Live Review: Vintage Trouble at the Book & Stage (Cosmopolitan Hotel, Las Vegas) April 22
It was surprising to find, amidst the glitz and glitter of Las Vegas, a band playing with honest passion and emotions. However, that’s what Vintage Trouble, a band from Los Angeles (no less) displayed during their near 90-minute set of hot ‘n’ sweaty rock ‘n’ soul music.
The band is led by charismatic singer Ty Taylor. His muscular soulful singing recalls Otis Redding, Wilson Pickett and other Stax men, while his hip-swinging showmanship projects a bit of James Brown. During the set, he was a man in motion – strutting on stage, dancing on the adjacent bar top and even jumping into the crowd. In his retro-looking suit, and his between-song conversation, Taylor exuded a Sixties-era vibe that was polished but with a genuine sincerity so he didn’t seem too slick.
Backing Taylor up was the mighty rockin’ trio of guitarist Nalle Colt, bassist Rick Barrio Dill and drummer Richard Danielson. They delivered a spirited rock sound that had blues roots but also was just no-frills rock ‘n’ roll. There were moments (as on their cover of Ike and Tina Turner’s “Baby Get It On”) when you thought the band suggested Redding fronting Lynyrd Skynyrd. Colt, looking a little Kid Rock-ish in his lanky blond hair and black fedora, ripped off some raw riffs to compliment Taylor’s smoother moves. Besides thumping out a powerful backbeat, Danielson also made his presence done through his animated performance.
The group’s tunes were uniformly strong although their music was also well rooted in the soul and rock sounds of the past. Their original “Total Strangers,” contains a “na, na, na” part that brings to mind Pickett’s “Land of a Thousand Dances” and their encore cover of the Beatles’ “A Little Help Of My Friends” drew inspiration from the Joe Cocker version, although Taylor took it to a more soulful, but less histrionic place than Cocker did.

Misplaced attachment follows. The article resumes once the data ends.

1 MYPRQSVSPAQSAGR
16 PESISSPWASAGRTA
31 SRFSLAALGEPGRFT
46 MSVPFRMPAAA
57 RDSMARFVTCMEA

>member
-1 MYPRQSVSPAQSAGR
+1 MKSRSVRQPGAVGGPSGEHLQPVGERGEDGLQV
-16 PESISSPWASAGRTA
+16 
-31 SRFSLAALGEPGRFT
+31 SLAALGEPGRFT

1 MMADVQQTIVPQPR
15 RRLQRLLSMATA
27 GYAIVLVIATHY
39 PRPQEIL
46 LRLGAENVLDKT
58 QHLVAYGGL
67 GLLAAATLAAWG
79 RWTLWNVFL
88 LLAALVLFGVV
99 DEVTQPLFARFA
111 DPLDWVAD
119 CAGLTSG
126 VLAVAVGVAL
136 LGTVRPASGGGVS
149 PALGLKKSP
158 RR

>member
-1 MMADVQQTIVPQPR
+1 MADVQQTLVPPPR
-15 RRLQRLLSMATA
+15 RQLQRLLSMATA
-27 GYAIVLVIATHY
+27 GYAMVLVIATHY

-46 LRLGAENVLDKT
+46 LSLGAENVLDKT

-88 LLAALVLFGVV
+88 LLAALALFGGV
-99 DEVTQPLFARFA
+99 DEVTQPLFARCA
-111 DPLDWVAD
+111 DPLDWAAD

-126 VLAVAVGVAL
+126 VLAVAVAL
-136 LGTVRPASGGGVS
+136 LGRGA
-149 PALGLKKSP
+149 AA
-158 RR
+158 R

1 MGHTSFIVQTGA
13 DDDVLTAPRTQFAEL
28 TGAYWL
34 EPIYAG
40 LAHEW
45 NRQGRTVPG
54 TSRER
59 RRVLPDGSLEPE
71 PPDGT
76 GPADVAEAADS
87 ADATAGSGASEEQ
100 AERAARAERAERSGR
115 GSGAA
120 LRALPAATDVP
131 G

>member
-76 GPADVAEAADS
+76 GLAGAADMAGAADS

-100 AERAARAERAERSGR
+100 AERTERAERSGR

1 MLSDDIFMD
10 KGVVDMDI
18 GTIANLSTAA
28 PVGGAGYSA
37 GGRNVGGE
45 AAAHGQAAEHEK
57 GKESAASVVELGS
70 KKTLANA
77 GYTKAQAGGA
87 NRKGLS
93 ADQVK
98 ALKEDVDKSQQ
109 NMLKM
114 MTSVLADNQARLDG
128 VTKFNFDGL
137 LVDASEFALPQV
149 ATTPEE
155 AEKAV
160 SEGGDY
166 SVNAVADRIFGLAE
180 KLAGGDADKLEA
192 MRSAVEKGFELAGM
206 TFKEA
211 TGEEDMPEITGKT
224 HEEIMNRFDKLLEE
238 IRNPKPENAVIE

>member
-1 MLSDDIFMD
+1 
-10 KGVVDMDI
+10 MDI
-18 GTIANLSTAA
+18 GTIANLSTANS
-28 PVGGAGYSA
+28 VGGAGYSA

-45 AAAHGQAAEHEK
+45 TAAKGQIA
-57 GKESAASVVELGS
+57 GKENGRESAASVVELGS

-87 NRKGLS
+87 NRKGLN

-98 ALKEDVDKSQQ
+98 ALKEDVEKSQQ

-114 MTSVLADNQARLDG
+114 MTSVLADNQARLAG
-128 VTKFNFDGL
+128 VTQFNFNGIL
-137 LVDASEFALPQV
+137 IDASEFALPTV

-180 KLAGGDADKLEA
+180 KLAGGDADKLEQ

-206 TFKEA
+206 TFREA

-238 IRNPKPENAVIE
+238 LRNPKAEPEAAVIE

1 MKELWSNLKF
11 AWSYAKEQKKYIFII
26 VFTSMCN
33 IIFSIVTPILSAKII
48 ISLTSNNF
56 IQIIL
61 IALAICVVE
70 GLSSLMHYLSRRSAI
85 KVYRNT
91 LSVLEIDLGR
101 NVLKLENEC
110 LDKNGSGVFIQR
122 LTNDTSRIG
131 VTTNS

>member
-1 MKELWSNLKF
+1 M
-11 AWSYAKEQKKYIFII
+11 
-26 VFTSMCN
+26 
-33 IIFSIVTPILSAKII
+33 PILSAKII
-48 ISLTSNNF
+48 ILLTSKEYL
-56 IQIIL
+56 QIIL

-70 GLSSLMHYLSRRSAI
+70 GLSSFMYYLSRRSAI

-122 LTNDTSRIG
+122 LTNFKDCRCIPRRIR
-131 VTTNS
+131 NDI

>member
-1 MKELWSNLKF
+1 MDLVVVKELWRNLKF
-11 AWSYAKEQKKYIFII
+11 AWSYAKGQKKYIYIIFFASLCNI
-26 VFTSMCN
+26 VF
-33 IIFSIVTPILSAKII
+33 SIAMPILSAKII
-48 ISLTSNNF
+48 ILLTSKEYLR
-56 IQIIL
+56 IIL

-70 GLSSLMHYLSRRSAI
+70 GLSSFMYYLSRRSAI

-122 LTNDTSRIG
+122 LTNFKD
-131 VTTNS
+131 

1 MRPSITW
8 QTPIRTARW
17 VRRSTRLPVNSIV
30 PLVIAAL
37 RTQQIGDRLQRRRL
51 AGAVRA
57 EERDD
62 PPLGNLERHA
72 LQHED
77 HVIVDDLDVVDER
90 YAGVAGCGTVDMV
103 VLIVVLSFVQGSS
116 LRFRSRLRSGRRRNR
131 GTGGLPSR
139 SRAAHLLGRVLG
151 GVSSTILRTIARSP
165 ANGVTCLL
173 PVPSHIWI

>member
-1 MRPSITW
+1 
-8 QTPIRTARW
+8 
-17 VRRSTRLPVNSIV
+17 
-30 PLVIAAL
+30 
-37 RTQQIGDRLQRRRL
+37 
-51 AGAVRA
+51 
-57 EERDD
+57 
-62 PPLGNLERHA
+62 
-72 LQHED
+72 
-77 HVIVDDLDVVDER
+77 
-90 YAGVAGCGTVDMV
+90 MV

At their best, however, Vintage Trouble updates the music of their influences, creating something that is compelling and vibrant in their own right. Tunes like “You Got To Believe,” “Nancy Lee” and “Nobody Told Me” all came across as powerful, memorable tunes. The band did have a tendency to extend out their songs with codas. While this might be part of their live performance strategy, they did it frequently enough that it became a bit too noticeable.
This band, whose debut disc The Bomb Shelter Sessions has just been released, does seemed prime to be noticed. Taylor engages the audience as both a dynamic singer and an entertaining frontman, while the band serves up a potent rock ‘n’ soul music. Although they are still tied up a bit too much in their influences, Vintage Trouble are definitely a band to keep an eye on. – Michael Berick